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Let the summer breeze in rather than run the AC. (Photo Credit: Istock/blair_witch)

Many North Fork homeowners plan to spend the next few weeks getting ready for summer: finishing any gardening projects, opening up their pools (if they have one) and making sure their guest rooms are stocked with the essentials to make friends and family feel at home.

One thing they might also consider? Looking into ways to make their homes more energy-efficient.

The possibilities run the gamut from easy, DIY fixes like swapping out lightbulbs to appliance and landscaping upgrades that can result in significant cost savings now and down the road. The U.S. Department of Energy estimates that you can save about 30 percent on your utility bills with a host of efficiency measures like upgrading your HVAC system, correctly air-sealing and insulating your home, and installing a programmable thermostat.

Bridget Elkin, Licensed Real Estate Salesperson, Compass, is a big fan of the programmable thermostat. Many will take note of your usage patterns and automatically adjust the temperature settings to those most efficient for your household. They also allow you to control the A/C remotely, which means on hot and humid days you can get your system running while on your way home from a day on the water or wine-tasting.

“By programming your heating and cooling,” she says, “you can pinpoint temperatures the home should be at while you are sleeping or out of the house. This reduces our reliance on fossil fuels, allows you to save on energy costs and puts less stress on your HVAC system in the long run.” 

A tankless water heater can also work well for those with homes on the North Fork.

“Since some homebuyers are often second homeowners on the North Fork, energy-efficient features in a home can be beneficial when homeowners spend time away,” says Susan Orioli, owner/licensed real estate broker at NOFO Real Estate. “One such feature is the tankless, on-demand hot water heater, which conserves energy and incurs less fuel usage overall. The units are highly efficient and heat hot water only when it’s needed, unlike traditional units that are making hot water all day and night.”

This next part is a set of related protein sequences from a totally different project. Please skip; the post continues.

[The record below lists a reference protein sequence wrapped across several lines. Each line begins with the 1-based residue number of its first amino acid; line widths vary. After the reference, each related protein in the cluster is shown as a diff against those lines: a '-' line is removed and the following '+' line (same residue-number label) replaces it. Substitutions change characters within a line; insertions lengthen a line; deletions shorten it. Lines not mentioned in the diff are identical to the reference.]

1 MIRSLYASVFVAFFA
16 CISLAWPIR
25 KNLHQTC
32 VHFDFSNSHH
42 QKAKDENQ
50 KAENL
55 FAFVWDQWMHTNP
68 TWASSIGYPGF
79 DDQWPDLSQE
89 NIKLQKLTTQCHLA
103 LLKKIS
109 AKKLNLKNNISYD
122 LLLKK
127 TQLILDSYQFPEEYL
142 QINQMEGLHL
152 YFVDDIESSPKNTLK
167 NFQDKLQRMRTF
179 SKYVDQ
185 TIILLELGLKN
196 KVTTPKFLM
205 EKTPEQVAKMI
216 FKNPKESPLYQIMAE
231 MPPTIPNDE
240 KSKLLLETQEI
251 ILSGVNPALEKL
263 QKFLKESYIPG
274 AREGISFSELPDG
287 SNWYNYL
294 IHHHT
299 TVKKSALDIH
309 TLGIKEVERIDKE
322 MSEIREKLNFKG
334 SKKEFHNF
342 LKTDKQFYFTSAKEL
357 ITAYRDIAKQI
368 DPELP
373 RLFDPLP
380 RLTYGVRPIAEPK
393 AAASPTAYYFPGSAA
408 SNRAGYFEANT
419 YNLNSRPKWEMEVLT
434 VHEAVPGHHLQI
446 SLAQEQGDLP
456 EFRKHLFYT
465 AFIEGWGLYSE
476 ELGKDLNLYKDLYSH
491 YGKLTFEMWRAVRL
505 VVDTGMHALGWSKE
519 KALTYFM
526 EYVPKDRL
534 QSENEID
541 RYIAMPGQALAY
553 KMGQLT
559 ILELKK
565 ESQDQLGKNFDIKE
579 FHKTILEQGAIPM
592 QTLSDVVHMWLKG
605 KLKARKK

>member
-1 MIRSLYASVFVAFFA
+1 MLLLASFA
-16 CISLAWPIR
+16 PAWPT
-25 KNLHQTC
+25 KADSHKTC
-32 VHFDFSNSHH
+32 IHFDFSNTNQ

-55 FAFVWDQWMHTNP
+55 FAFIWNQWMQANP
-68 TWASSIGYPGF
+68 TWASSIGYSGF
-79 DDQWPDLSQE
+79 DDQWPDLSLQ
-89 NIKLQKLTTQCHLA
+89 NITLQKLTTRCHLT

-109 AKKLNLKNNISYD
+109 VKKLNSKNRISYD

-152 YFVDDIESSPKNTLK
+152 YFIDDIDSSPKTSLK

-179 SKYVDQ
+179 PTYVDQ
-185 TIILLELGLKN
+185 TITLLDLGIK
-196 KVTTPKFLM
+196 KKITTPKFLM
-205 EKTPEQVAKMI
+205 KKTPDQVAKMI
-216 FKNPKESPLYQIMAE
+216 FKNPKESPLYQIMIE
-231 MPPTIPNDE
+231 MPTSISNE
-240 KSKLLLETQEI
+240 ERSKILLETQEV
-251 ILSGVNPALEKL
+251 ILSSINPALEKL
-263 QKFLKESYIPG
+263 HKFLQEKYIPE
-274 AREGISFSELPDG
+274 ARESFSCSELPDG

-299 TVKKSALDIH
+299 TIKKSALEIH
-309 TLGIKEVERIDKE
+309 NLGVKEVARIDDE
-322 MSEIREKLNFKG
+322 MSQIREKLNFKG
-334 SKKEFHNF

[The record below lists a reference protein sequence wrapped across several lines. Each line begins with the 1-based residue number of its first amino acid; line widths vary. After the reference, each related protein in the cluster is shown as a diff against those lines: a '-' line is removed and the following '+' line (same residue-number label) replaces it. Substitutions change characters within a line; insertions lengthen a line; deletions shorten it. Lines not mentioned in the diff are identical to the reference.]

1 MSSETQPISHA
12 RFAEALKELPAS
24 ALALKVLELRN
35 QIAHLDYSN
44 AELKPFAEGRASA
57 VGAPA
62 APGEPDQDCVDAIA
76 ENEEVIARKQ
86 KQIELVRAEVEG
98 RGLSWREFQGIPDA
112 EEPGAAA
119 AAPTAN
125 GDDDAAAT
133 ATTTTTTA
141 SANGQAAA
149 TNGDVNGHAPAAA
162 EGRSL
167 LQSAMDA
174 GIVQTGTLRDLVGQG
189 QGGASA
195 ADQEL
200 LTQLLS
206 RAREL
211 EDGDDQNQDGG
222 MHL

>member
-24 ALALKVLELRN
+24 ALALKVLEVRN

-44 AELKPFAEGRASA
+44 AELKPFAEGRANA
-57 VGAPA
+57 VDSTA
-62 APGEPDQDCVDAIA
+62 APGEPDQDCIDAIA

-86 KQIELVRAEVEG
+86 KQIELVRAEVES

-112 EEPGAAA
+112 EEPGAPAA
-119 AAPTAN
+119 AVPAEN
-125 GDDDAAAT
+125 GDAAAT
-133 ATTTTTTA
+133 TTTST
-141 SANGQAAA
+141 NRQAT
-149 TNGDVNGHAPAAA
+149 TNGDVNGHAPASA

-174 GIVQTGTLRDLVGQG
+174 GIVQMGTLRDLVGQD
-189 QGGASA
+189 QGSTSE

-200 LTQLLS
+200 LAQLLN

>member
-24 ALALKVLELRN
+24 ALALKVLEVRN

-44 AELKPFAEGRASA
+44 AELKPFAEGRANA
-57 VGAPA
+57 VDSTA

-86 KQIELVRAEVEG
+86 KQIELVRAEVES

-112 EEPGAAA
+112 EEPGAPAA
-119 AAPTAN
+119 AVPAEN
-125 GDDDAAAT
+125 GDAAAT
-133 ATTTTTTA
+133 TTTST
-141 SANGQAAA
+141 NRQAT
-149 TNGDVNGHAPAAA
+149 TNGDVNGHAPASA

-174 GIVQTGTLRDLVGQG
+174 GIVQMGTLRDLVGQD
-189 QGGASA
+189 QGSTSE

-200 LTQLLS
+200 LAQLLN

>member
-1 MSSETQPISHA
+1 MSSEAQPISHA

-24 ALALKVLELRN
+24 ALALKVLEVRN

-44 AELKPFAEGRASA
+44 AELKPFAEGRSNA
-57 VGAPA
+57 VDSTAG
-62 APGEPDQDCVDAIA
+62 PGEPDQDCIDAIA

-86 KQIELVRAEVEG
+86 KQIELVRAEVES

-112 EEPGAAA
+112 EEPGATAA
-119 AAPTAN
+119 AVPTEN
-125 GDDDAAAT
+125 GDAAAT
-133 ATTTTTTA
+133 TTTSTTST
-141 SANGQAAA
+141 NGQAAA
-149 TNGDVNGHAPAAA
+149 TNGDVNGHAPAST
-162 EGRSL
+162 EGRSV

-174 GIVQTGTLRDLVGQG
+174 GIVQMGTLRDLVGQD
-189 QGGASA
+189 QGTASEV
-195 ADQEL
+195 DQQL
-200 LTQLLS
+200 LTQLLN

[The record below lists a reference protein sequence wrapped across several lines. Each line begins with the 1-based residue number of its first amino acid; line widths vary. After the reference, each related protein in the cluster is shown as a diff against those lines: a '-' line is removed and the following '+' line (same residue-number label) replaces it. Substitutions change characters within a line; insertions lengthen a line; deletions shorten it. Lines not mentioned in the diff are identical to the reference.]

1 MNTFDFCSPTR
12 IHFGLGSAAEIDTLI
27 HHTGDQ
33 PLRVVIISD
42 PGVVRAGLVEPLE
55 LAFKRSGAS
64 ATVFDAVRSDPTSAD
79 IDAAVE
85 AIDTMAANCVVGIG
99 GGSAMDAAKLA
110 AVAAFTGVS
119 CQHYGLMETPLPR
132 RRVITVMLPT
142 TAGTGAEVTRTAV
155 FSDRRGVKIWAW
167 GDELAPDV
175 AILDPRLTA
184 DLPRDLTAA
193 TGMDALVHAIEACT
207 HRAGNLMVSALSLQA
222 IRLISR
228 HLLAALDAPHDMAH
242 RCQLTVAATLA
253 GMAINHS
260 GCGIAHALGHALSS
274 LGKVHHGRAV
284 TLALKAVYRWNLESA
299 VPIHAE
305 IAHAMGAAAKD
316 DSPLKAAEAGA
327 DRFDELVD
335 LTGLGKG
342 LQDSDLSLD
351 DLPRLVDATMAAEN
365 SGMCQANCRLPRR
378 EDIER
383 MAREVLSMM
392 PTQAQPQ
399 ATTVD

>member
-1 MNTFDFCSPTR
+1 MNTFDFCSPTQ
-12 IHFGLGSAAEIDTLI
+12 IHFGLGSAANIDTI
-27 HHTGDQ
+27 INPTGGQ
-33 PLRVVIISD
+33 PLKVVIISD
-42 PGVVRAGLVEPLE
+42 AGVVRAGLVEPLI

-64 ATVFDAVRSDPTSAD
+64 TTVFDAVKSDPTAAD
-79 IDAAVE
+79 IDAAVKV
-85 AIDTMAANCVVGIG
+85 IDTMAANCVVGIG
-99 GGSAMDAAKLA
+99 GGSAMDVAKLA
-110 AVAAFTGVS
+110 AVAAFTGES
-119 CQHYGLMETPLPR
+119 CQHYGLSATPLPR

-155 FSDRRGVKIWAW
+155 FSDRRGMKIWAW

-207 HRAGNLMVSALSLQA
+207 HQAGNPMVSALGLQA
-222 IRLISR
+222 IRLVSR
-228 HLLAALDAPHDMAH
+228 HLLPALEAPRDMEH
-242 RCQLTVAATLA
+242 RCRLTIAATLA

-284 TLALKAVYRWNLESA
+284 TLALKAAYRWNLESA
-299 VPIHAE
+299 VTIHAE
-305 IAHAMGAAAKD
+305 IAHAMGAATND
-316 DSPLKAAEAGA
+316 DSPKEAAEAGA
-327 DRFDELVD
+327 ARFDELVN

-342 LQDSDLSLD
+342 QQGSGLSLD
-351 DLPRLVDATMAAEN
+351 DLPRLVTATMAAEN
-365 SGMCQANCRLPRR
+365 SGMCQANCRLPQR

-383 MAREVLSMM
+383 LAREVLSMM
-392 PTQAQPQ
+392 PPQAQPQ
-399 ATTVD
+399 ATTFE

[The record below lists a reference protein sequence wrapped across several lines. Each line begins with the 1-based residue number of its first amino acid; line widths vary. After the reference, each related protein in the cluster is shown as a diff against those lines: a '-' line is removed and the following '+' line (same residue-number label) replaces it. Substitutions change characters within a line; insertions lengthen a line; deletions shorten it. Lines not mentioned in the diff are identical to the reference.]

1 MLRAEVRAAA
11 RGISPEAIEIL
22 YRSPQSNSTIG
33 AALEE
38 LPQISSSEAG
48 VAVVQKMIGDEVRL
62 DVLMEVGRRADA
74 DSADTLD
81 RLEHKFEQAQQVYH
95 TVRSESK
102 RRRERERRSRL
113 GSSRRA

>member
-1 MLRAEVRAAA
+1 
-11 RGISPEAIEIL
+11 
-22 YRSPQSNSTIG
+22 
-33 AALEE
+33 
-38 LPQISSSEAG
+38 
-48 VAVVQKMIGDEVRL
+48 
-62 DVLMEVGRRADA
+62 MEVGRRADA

Elkin estimates installing a tankless water heater can cut energy needed to heat water by half. As a hack, you can also turn a traditional water heater to its lowest setting — or to “vacation mode,” if your heater has done — when you are away from your home in summer.

Many homeowners look to landscaping to drive up curb appeal or to create distinct zones in their backyards. It can also be used to make your home more energy-efficient. Trees, shrubs or other plantings strategically placed near windows to block or diminish direct sunlight can save up to 25 percent of the energy a household uses.

What’s in your kitchen also comes into play. If you plan on renovating and replacing your appliances, you may look into Energy Star-rated refrigerators, which use 15 percent less energy than other models. What’s more, those with top-mounted freezers use ten to 15 percent less energy than fridges with side-by-side or bottom-mount units. Some dishwashers also come with the Energy-Star rating. They use 4.25 gallons of heated water per cycle; those bought before 1994 use 10 gallons.

There are other ways to create a more energy-efficient home without spending a lot: upgrading to LED lightbulbs, having your insulation and windows checked for drafts, and drying your clothes on a line outside.

“We are lucky to be living in an age of innovation,” said Elkin, “when we can make simple improvements to our homes that allow us to live greener and save money in the process.”